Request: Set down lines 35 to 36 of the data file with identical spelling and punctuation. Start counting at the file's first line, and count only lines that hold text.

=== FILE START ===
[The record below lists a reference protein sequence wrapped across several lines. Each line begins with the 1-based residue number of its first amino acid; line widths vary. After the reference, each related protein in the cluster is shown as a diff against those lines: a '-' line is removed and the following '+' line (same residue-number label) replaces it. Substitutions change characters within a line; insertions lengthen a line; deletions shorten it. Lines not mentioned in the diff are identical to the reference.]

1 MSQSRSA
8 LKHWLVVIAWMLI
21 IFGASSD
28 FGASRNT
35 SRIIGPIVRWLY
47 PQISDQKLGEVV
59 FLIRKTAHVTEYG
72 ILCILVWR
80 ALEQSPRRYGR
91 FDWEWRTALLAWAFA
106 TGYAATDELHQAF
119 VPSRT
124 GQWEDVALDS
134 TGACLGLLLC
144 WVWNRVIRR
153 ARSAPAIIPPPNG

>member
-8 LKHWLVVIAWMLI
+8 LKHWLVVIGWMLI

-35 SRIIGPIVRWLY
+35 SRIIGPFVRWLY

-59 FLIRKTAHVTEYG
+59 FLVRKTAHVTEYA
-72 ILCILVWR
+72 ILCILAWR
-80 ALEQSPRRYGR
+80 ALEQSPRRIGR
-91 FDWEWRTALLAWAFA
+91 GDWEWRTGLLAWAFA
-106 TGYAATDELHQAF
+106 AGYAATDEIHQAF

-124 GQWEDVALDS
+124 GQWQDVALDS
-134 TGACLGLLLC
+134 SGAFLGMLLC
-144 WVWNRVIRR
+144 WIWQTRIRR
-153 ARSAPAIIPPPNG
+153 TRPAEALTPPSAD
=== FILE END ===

-134 TGACLGLLLC
+134 SGAFLGMLLC